The Trodden Path

Indeed, since “the ministerial priesthood is at the service of the baptismal priesthood” (Catechism of the Catholic Church, No. 1120), the priest never searches for a special or exotic pilgrimage path, but always follows the one trodden. It pleases God to bring salvation to everyone, “not just singly, apart from any mutual bond, but to mold [us] into a people in which his sons [and daughters], once scattered abroad might be gathered together” (Ad Gentes, No. 2). As with the rest of the Church, the pilgrim-priest encounters God while marching with the sacramental presence of the Lord as his guide.

As she walked, the woman would learn that we do not come to understand ourselves so much from looking interiorly. We come to know ourselves — even our special selves — through relationships, by looking exteriorly to observe how people respond to us and to how we respond to others. Though she was walking in the same direction as the others, she was still doing things her own way, without much appreciation of others. While all the other pilgrims would get up early and begin walking, she would sleep late and arrive late at the albergues, where pilgrims sleep, disturbing their much-needed rest. This did not win affection from other pilgrims.

After a few days, she was ready to quit. She was tired. Her shoulders hurt from carrying her backpack. She had blisters on her feet. However, her individualistic schedule did not allow others to get to know her or offer her support. She told herself that she would give it one more day.

The next day she got up with the others and began keeping a schedule closer to that of her fellow pilgrims. Day by day, things got better. Her backpack got lighter. Her stride was stronger. “Then things in my mind began to change,” she recalled, “and a little bit of clarity started to come. I just felt that something inside me started changing, and it was very good.”

Opportunity for Encounter

Pilgrimage is a communal experience, an opportunity for encounter. The role of the priest is to encourage people to walk the trodden path, where the Lord is met, and to place no obstacles in their way. What priest, in his own life as a pilgrim, doesn’t encounter the Lord’s true presence among those gathered with him around the Eucharist? What priest doesn’t encounter the Lord’s own tenderness when he hears the confessions of others and absolves them? What priest doesn’t encounter the Lord’s own hopefulness each time he baptizes? We encounter the Lord because we follow the pilgrims’ path marked by the sacraments.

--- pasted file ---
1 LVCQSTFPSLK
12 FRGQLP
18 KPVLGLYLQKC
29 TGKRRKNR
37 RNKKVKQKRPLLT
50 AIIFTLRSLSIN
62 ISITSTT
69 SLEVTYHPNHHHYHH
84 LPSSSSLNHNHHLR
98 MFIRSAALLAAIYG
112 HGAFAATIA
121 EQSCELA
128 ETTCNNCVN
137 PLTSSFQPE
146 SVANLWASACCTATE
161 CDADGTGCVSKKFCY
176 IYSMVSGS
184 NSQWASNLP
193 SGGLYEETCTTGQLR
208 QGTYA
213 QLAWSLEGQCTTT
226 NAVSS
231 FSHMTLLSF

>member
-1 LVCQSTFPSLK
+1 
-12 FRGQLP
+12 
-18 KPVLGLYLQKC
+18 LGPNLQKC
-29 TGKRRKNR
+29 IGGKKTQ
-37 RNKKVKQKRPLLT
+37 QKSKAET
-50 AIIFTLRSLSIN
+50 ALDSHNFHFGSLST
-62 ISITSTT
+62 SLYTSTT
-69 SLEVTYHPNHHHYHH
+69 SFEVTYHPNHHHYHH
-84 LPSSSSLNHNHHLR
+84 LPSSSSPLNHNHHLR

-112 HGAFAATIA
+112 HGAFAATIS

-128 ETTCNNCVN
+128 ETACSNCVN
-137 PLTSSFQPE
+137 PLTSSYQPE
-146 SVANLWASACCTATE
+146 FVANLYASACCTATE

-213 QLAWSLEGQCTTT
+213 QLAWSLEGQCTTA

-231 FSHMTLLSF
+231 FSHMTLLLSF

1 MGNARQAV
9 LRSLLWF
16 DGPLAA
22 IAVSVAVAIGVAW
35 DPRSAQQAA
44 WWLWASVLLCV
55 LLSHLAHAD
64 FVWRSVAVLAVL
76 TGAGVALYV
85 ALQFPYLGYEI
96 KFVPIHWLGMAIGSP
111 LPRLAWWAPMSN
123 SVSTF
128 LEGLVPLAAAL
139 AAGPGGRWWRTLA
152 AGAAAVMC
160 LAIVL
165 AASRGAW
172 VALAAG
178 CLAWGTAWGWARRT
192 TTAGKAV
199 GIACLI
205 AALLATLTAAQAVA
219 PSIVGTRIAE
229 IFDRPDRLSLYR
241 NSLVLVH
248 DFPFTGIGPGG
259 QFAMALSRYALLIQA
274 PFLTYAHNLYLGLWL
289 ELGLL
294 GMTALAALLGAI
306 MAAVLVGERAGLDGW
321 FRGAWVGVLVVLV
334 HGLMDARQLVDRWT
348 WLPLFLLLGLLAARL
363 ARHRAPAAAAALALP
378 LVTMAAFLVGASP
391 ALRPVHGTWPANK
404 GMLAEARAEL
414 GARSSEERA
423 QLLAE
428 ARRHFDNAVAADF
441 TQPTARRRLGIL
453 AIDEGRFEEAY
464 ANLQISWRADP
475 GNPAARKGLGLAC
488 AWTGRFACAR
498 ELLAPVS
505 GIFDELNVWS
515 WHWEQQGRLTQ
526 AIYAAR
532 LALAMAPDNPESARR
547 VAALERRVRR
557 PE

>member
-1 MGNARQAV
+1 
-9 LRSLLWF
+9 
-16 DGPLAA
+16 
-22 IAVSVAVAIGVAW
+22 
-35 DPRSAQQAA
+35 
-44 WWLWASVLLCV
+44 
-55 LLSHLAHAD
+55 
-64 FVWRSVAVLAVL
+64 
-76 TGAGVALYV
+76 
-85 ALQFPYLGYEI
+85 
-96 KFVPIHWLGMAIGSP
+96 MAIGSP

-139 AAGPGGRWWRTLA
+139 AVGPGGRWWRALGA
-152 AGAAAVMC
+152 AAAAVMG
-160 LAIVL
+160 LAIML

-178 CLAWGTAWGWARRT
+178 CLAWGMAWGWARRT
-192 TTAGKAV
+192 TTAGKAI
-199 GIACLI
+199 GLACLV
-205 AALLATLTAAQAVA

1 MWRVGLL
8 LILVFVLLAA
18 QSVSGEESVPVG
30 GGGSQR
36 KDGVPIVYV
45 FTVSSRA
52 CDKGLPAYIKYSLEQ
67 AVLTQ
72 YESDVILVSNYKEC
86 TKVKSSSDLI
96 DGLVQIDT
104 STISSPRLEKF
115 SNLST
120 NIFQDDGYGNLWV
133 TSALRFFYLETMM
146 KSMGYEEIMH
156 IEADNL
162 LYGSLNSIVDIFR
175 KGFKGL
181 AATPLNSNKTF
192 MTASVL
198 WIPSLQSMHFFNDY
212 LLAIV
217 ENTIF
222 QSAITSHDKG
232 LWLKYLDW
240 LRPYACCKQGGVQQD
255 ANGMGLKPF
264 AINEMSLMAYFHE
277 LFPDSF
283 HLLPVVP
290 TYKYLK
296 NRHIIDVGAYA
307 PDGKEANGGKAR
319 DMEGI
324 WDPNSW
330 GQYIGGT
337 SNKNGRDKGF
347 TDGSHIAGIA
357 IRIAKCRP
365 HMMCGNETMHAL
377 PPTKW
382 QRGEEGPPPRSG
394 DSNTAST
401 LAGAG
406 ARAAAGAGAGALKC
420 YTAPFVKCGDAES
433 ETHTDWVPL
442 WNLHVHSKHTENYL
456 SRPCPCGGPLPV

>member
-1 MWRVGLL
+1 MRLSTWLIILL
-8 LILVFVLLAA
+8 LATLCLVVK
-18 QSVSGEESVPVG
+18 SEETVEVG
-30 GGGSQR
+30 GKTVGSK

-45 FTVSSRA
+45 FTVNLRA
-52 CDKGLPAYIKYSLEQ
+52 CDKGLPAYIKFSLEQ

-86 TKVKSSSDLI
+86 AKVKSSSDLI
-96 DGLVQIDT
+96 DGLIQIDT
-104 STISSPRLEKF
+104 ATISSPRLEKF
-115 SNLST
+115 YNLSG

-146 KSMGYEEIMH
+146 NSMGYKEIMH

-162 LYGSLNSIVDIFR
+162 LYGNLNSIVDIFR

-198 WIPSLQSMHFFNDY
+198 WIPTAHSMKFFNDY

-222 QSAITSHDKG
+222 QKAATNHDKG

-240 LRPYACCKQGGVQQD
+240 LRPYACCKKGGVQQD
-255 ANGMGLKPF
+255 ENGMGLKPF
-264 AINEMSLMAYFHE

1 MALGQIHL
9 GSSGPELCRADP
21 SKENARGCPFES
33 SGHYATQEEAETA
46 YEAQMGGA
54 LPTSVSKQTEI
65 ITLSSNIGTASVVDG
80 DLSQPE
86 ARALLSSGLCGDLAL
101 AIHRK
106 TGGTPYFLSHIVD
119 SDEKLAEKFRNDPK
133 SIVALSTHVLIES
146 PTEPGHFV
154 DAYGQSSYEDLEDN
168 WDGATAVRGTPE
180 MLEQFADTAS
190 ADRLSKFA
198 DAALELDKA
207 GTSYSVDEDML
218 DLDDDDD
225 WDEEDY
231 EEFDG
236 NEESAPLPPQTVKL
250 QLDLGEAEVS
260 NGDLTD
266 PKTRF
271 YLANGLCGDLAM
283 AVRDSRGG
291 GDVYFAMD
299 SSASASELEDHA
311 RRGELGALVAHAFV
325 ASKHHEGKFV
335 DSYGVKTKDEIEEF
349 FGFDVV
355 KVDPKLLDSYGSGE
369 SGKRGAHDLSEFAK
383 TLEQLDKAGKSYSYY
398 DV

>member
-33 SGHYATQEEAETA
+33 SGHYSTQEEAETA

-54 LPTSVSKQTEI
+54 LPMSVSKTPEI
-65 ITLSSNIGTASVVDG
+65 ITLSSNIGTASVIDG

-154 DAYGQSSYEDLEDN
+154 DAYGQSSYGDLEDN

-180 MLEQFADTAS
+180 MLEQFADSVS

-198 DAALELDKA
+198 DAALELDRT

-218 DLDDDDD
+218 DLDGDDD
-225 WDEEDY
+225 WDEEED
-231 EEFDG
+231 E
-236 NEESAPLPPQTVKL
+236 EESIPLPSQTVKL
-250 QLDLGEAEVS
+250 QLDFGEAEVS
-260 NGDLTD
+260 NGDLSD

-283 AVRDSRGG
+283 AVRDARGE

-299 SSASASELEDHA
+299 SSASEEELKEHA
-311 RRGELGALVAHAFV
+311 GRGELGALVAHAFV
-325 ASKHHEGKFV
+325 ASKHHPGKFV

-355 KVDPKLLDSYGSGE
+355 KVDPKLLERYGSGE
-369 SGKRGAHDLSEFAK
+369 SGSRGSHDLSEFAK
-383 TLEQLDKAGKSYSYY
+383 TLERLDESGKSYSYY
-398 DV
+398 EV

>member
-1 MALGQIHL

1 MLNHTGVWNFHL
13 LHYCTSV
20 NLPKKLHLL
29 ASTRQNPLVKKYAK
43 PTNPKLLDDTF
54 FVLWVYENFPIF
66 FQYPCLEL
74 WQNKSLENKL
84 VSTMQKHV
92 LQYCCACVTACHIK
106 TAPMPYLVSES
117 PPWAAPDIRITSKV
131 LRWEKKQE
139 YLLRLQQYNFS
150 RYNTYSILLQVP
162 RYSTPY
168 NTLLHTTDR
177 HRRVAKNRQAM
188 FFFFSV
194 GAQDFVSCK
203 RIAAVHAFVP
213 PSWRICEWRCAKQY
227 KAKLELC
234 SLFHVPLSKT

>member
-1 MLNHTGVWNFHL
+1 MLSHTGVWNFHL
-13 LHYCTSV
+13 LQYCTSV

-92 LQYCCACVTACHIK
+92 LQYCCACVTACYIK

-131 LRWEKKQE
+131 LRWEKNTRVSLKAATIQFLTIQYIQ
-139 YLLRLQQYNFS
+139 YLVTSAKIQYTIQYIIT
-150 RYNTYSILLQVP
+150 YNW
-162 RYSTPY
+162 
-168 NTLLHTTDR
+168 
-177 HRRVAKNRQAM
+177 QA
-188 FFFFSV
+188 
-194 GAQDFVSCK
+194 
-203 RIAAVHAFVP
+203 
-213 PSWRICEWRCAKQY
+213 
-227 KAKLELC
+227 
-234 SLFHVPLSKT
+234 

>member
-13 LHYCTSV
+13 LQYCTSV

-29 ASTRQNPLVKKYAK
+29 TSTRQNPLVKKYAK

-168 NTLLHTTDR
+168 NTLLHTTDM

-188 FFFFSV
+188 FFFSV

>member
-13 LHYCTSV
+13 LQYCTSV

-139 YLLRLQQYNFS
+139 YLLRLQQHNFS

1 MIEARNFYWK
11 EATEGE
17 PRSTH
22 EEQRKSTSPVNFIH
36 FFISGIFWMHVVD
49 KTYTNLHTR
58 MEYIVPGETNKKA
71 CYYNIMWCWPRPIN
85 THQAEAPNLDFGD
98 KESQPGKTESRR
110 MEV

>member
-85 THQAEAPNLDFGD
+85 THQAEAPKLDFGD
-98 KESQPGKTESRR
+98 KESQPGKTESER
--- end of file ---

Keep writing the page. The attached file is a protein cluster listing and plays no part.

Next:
The pilgrimage route to Compostela can often be full of people, making it difficult to find a place to sleep in the albergues that offer hospitality. A pilgrim to Compostela told me about how irritated he became with the many pilgrims he encountered. He recounted one experience when he arrived at the albergue and found a long line. As he waited, tired from a full day’s walk and aching from carrying his pack, he was afraid that he would not get a bed. Waiting in line, he did not look on his fellow pilgrims as partners and guides toward a common goal; rather, he looked on them as obstacles and impediments.

Later in the day, perhaps after a shower and a nap, he went to Mass. He said that while sitting in church before Mass “I heard a question: Why are you walking to Compostela? What is it that you are walking for? What is it that you want?”

The pilgrim reflected that he reacted so strongly while waiting in line because it caused him to feel like he was just part of a mass of people on their way to Compostela. He didn’t like that. He wanted to feel different. He wanted to feel special. “My body was aching and there was no glory in it,” he said. “I realized that I was walking because of who God is and not any glory of my own. If I was seeking my own glory, I was not going to find it.”

In his own trials and tribulations, the priest also discovers that he will not find his own glory on the pilgrimage path that is his life as a priest. But he will find God’s glory by always treasuring his own baptism, which first set him on his pilgrimage way. He will find God’s glory by looking around, seeing God’s people and helping them all to stay on the trodden road.

FATHER EDWARD LINTON, OSB, a monk of Saint Meinrad Archabbey, was ordained in 1991. He currently serves as director of the Institute for Continuing Theological Education (ICTE) at the Pontifical North American College in Rome, Italy.